I’ve always had a sort of subdued reaction to natural disasters and traumatic events. Sept. 11 scared me, but it didn’t break me down. I didn’t feel a palpable concern during the 2004 tsunami that hit Asia or Hurricane Katrina.
But these Queensland floods are loosening something within me fairly immediately, even though they’ve technically been going on for three weeks. As I took the bus to downtown Sydney the other day, it hit me how sad the whole thing is, and how sad I actually feel about it.
The instant after I realized my emotion, I felt guilty. Why hadn’t I felt this way about anything in my own country or others that had suffered worse disasters? It’s not that I didn’t care. It’s gone the same way with major personal events. My idea was just to always plow through a thing and deal with the feelings later if necessary.
The floods are surely one of those “in your face” events like the ones mentioned above. The news constantly pops up on my Yahoo! page and I read status updates from acquaintances in Queensland and field questions from concerned family and friends who don’t realize I’m away from the danger. The only thing on the TV since about 7:30 last night has been flood coverage, and Brendan and I watch it with a mix of fascination and horror.
This area has experienced floods before, but as one person put it, “We’re not used to this happening at 20 locations at once.” People have died, more are missing and objects not meant to be in water are ripping down overfull rivers and newly created riverways. People have lost everything, people who were promised that their homes would be safe from floods for 100 years. And the floods have greater implications for the whole of Australia–more than 20 percent of Australian agriculture has been wiped out, meaning that fresh fruits and veg may be hard to come by for months. The water is contaminated and unsafe to drink in some areas.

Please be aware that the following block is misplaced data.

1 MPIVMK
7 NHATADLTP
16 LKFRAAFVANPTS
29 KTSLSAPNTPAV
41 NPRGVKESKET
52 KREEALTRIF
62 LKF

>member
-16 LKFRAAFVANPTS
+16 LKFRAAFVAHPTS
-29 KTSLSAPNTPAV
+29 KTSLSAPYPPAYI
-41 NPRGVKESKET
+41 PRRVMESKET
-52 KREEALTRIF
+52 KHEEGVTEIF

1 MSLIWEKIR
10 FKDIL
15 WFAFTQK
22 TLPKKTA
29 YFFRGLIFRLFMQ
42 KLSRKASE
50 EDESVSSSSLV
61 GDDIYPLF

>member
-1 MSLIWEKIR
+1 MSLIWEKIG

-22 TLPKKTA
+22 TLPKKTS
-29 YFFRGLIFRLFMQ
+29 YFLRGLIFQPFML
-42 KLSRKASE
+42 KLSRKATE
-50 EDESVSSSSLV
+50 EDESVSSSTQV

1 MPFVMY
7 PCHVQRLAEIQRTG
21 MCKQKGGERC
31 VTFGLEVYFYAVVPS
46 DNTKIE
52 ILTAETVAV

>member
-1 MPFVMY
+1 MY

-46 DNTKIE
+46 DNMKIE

Through it all, one thing I’ve seen absent is complaining. No one’s pointed fingers at the government or aid workers. People definitely seem devastated. But they don’t seem broken.
Maybe it’s something about Australia’s love of nature and how cruelly it turned on them. In a way, Queensland is the place you go to really experience the water: you dive at the Great Barrier Reef, sail the Whitsundays, stroll the beach in laid back Port Dougie and enjoy the riverfront in Brisbane. Maybe it’s the whole sunny, “no worries” Australian disposition that makes it so heartbreaking that Queenslanders have something so massive to deal with.
Maybe I’m just more in touch with my feelings since coming to Oz.
I have my up and down days with this place, but it unarguably has a spirit. A spirit of pride, love of country, appreciation of the outdoors and permission to have the best of fun. I hope it’s enough to carry everyone affected.